Can I quote you on that?
From the Fall 2010 issue of The News Media & The Law, page 18.
A televangelist’s defamation lawsuit over a television news magazine’s use of a video clip from one of the preacher’s sermons is renewing the legal discussion about journalists’ use — and misuse — of direct quotations.
While the legal test remains the same — adding a word here to clean up grammar, deleting another there to make the flow smoother are still OK, as long as the meaning of the statement is accurate — what statements a jury can consider when determining what the speaker meant is up for debate. And that debate is no longer limited to the print media, where disputes over misquotations often involve “he said, she said” accounts of the same conversation. Rather — as Price v. Stossel demonstrates — the issue can extend to cases in which, paradoxically, viewers actually see and hear the speaker utter the allegedly misquoted words.
“If you take something out of context, you can defame something just as easily as if you make up the words yourself,” Robert Olson, a California attorney representing the Rev. Frederick Price, said shortly after his client’s latest legal victory.
Price’s claim arose in 2007, when defendant ABC aired on its news program “20/20” a story about the efforts of Ministry Watch, a group that monitors various Christian ministries’ financial accountability and transparency. One segment featured a member of Price’s Los Angeles congregation stating that she believes her monetary contributions to the church are used appropriately.
Defendant John Stossel, a “20/20” correspondent at the time, then said, “and yet her pastor, Fred Price, boasts that [cutting to an audio-visual clip of Price speaking], ‘I live in a 25-room mansion. I have my own $6 million yacht. I have my own private jet, and I have my own helicopter and I have seven luxury automobiles.’”
This particular clip was excerpted from a longer sermon in which Price was speaking from the perspective of a hypothetical person who, although wealthy, is spiritually unfilled and unhappy because of his lack of religious faith.
ABC apologized and aired a retraction, but Price sued the network, producer Glenn Ruppel, Stossel and others for defamation. The trial court threw out the case as frivolous under California’s anti-SLAPP statute, which provides for early dismissal of lawsuits that threaten defendants’ constitutional rights of free expression. (Such suits are called strategic lawsuits against public participation, or SLAPP suits.) Because ABC was able to show that Price has wealth comparable to that of his hypothetical subject and has spoken openly about these assets in the past, the clip, as broadcast, was “substantially true” and, thus, entitled to First Amendment protection, the lower court ruled.
The U.S. Court of Appeals in San Francisco (9th Cir.) disagreed, reversing the trial court’s dismissal of the claim and reinstating Price’s suit. Removing the clip from its original context materially altered the meaning of Price’s words such that they could constitute a false statement, the appellate court said. Rather than compare the words Price uttered regarding his hypothetical subject’s assets to Price’s own assets, the trial court should have judged the accuracy of the statement by comparing it “with the meaning of Price’s own words in the context of the sermon he actually delivered,” the appellate court wrote.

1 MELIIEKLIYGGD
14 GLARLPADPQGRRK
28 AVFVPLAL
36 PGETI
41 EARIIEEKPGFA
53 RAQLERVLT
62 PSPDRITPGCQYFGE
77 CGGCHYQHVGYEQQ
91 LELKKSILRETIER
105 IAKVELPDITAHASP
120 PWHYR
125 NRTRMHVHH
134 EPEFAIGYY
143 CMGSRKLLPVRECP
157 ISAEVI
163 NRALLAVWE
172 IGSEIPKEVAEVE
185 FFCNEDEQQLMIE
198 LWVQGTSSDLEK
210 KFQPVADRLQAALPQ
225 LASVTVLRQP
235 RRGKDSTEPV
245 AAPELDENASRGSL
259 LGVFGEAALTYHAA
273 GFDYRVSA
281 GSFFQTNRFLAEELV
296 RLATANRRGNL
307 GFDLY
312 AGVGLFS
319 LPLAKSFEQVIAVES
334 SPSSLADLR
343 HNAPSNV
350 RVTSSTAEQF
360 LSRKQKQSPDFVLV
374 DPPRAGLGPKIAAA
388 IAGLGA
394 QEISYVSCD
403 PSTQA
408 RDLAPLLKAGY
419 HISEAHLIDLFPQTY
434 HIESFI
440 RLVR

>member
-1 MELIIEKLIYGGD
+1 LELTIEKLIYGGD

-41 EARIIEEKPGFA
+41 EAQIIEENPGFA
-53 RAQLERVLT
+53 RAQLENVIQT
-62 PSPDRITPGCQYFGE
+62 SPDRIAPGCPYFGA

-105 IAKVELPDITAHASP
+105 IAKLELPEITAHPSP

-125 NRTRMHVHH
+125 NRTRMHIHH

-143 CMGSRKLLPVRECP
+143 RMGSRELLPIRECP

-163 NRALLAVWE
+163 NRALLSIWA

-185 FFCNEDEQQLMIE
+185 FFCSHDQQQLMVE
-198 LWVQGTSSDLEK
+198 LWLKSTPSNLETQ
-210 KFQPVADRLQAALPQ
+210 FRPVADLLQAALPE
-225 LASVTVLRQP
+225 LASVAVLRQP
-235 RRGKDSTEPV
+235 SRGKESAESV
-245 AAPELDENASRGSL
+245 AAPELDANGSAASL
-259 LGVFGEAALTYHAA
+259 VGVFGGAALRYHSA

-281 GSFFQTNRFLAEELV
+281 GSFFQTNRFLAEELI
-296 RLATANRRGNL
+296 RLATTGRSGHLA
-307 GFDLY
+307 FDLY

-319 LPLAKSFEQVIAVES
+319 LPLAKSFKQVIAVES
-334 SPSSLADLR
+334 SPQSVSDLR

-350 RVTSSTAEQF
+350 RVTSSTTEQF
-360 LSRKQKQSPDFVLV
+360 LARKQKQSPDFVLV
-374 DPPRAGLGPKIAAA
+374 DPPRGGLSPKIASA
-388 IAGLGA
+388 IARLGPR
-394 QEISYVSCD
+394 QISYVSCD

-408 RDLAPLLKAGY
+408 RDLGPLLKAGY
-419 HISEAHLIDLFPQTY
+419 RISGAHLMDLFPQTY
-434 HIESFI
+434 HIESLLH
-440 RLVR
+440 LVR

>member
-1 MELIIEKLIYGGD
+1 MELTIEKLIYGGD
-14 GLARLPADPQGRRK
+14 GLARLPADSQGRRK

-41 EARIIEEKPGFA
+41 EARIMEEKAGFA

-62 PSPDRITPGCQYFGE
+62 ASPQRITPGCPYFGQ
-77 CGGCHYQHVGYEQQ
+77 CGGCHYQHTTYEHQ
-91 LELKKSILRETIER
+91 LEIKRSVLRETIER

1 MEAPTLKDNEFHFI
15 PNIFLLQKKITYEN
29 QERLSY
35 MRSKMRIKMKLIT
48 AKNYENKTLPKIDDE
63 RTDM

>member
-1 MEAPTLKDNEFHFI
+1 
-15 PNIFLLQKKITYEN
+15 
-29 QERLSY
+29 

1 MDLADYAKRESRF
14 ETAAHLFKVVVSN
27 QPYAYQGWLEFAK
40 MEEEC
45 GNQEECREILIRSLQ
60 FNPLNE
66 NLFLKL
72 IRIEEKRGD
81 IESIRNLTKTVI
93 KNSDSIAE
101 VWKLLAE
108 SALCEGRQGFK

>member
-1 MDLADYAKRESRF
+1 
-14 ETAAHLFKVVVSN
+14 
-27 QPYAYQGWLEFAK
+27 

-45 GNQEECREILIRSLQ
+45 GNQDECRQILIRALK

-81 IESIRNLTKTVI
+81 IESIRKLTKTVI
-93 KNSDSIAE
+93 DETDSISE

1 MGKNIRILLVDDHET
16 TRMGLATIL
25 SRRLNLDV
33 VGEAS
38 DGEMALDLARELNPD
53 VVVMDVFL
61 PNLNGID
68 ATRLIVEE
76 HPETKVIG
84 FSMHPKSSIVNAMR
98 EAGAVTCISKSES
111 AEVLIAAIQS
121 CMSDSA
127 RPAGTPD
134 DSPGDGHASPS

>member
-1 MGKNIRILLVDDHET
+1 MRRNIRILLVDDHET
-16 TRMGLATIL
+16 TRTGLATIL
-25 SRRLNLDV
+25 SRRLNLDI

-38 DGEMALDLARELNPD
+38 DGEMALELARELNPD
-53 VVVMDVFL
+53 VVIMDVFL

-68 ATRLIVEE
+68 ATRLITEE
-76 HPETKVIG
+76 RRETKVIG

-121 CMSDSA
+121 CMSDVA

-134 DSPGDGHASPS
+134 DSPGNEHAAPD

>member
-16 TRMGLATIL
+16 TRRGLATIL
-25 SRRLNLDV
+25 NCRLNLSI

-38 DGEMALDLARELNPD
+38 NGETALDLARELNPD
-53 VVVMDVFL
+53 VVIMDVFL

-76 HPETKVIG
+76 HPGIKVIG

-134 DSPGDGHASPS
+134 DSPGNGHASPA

Both sides asked the appellate court to rehear the case or, in the alternative, to allow the entire appellate court, as opposed to just three of its judges, to hear arguments and weigh in. The Ninth Circuit denied that request.
ABC and the other defendants claimed that the three-judge panel misapplied the U.S. Supreme Court case Masson v. New Yorker Magazine, Inc. when it held that the “substantial truth” doctrine required the court to compare the clip only to the sermon from which it was excerpted, to the exclusion of Price’s numerous public statements that conform to his statement on the clip. Because Masson involved a defendant’s contention that she never misquoted the plaintiff, proper resolution of that case required a comparison between the challenged quotes and Masson’s actual statements, the defendants argued. However, they added, Masson does not hold that such a comparison is all that is allowed in every case involving an allegedly false quotation.
“This decision risks opening the door to meritless defamation claims every time an interview subject claims he or she was misquoted,” according to the defendants’ petition for rehearing.
The distinction between the two opinions lies in each court’s interpretation of Masson, which all parties to the lawsuit agreed is the legal authority governing journalists’ use of quotations. In that case, Jeffrey Masson — a noted psychoanalyst who was fired as projects director of the Sigmund Freud Archives after becoming disillusioned with Freudian psychology and advancing his own theories — sued writer Janet Malcolm for libel, claiming that a profile she wrote for The New Yorker in 1983 contained altered and fabricated quotations attributed to Masson that he said were false and defamatory.